Your SlideShare is downloading. ×
AS Macro Revision Aggregate Supply
Upcoming SlideShare
Loading in...5
×

Thanks for flagging this SlideShare!

Oops! An error has occurred.

×

Introducing the official SlideShare app

Stunning, full-screen experience for iPhone and Android

Text the download link to your phone

Standard text messaging rates apply

AS Macro Revision Aggregate Supply

4,712
views

Published on

Published in: Education

0 Comments
6 Likes
Statistics
Notes
  • Be the first to comment

No Downloads
Views
Total Views
4,712
On Slideshare
0
From Embeds
0
Number of Embeds
14
Actions
Shares
0
Downloads
0
Comments
0
Likes
6
Embeds 0
No embeds

Report content
Flagged as inappropriate Flag as inappropriate
Flag as inappropriate

Select your reason for flagging this presentation as inappropriate.

Cancel
No notes for slide

Transcript

  • 1. AS Macro Revision Aggregate Supply Spring 2014
  • 2. We add new resources / links / articles every day to our Economics blogs Follow this link for the AS Macro Blog on Tutor2u www.tutor2u.net/blog/index.php/economics/categories/C59
  • 3. Introduction to Aggregate Supply (AS) • Aggregate supply (AS) is the quantity of goods and services that producers in an economy are willing and able to supply at a given level of prices • Short run aggregate supply (SRAS) is the relationship between real GDP and the price level • SRAS shows how much output the economy can generate in the short-term at each price level • A rise in the price level should stimulate an expansion of supply • When prices are falling, production may contract • The main factor causing a shift in SRAS is the cost of producing goods and services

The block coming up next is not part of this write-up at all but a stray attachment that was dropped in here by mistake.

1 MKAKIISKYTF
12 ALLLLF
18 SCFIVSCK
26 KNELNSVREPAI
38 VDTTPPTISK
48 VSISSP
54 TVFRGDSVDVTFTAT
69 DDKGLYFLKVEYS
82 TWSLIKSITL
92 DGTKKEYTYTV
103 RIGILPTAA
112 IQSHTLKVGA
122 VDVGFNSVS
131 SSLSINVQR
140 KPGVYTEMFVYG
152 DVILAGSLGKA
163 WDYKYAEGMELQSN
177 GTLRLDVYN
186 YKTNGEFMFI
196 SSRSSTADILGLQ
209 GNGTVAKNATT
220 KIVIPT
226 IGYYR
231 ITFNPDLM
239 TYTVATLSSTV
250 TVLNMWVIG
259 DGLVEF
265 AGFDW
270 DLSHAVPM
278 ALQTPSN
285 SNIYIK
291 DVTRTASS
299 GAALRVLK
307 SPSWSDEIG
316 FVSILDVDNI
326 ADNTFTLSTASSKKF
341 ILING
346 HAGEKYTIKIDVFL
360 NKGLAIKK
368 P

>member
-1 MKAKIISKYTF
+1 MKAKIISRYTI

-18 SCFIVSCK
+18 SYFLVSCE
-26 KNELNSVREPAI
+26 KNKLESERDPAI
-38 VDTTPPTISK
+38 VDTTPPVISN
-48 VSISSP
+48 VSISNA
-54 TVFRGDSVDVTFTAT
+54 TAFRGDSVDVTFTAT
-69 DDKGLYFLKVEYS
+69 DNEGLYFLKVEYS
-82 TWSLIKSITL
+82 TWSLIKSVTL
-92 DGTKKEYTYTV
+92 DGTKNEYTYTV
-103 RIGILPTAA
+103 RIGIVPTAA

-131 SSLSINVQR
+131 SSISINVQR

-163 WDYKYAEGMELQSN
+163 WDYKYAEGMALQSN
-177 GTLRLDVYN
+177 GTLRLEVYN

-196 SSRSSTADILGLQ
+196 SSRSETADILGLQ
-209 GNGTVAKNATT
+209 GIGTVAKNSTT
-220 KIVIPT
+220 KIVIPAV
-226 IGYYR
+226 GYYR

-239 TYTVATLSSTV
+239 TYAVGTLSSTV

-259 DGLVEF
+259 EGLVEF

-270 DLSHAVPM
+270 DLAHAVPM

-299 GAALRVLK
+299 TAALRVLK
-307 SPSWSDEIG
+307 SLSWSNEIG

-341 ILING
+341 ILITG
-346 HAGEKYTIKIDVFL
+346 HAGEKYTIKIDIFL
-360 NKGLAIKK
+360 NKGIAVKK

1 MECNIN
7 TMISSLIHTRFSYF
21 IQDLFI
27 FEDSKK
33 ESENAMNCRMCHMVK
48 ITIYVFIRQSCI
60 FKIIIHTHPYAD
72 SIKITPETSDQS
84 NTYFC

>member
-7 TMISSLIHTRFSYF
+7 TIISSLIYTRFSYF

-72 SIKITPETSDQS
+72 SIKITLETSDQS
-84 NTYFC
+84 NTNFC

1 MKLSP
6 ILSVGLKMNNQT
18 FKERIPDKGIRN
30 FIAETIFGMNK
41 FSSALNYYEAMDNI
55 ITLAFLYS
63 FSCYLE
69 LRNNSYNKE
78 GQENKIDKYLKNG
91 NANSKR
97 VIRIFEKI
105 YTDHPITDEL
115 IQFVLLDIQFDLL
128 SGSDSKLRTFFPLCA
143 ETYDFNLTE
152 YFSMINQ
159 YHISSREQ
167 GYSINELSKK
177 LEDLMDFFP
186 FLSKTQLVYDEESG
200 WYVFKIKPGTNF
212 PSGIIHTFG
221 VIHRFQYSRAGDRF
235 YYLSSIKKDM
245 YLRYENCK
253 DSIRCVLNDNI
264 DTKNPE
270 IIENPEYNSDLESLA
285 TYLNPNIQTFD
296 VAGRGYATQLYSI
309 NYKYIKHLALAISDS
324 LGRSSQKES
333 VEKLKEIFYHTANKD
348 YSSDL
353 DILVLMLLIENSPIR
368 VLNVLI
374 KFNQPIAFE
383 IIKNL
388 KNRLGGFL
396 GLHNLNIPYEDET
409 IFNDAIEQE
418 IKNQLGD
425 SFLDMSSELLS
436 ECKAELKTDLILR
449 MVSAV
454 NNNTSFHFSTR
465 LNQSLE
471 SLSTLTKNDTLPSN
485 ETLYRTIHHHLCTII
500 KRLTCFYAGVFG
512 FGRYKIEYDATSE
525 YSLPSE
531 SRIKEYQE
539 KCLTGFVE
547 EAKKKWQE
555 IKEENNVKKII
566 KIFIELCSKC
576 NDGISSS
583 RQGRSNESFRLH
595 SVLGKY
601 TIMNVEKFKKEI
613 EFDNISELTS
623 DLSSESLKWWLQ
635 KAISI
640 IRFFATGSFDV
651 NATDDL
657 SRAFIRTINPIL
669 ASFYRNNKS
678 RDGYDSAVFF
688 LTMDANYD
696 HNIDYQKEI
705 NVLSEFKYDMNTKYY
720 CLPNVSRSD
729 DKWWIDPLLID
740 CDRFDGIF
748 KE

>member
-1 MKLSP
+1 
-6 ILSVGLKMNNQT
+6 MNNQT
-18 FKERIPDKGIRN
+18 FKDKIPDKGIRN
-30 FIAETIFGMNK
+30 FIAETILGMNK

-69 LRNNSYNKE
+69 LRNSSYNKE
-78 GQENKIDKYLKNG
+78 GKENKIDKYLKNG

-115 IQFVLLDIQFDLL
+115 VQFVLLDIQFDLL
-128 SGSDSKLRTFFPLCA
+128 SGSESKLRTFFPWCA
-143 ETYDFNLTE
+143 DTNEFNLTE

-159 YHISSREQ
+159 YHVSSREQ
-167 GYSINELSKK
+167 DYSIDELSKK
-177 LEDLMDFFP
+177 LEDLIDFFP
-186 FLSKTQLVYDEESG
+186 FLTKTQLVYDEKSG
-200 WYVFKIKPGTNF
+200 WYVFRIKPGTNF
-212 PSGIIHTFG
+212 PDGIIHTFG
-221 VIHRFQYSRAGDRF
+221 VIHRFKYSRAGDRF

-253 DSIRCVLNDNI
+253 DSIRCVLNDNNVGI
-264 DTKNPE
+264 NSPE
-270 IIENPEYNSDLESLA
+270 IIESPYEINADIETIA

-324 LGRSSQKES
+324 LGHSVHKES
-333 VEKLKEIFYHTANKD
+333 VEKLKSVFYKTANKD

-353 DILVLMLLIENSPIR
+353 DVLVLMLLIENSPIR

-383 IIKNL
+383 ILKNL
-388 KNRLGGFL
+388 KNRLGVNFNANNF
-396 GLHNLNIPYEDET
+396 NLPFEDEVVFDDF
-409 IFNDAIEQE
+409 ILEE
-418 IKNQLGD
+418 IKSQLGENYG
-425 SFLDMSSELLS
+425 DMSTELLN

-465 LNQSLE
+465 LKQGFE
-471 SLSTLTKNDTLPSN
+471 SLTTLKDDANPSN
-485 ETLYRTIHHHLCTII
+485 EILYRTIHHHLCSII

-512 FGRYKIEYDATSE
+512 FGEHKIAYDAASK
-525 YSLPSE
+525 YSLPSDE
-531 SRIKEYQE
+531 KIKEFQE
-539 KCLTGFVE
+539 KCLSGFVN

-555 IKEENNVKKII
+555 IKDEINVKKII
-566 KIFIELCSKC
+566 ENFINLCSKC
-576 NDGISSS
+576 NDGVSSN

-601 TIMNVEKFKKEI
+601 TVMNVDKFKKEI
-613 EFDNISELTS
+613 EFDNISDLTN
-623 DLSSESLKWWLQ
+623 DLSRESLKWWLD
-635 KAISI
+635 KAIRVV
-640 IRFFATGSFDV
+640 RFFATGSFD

• 4. The Short Run Aggregate Supply Curve (AS) General Price Level A rise in the price level causes an expansion of aggregate supply AS GPL2 The short run AS curve is upward sloping because higher prices for goods and services make output more profitable and enable businesses to expand their production by hiring less productive labour and other resources GPL1 A fall in the price level causes a contraction of aggregate supply GPL3 Y3 Y1 Y2 Real GDP
  • 5. Shifts in Short Run Aggregate Supply (AS) Input costs • • • • Wage costs per unit of output Labour productivity (higher efficiency lowers unit costs) Raw material and component prices Interest rates, business rents, fuel, energy costs Business taxes, subsidies and imported costs • • • • VAT, environmental charges / employment taxes Scale and size of government subsidies to certain industries Business rates, costs of meeting business regulations Cost of imported components (affected by the exchange rate + fluctuations in world commodity prices) Supply shocks • E.g. A hurricane, a tsunami or the effects of drought, flooding or political crisis which can have an effect on a country’s national output
  • 6. Showing Shifts in Short Run Aggregate Supply General Price Level A shift from AS1 to AS2 is an inward shift of short run aggregate supply AS2 GPL1 AS1 AS3 A shift from AS1 to AS3 is an outward shift of short run aggregate supply Y2 Y1 Y3 Real GDP
  • 7. External Factors affecting Aggregate Supply (AS) World oil and gas prices • The UK is a net importer of oil – an input used in many different industries Energy prices / costs • The UK is also a net importer of energy source such as coal Other mineral / metal prices • E.g. Rubber, iron ore, rare earths (used in many electronic products) Foodstuff prices • E.g. International prices for fresh foods, coffee, wheat, cocoa, sugar Import tariffs / quotas • The UK is a member of the European Union which sets a common import tariff on different goods and services coming into the EU Single Market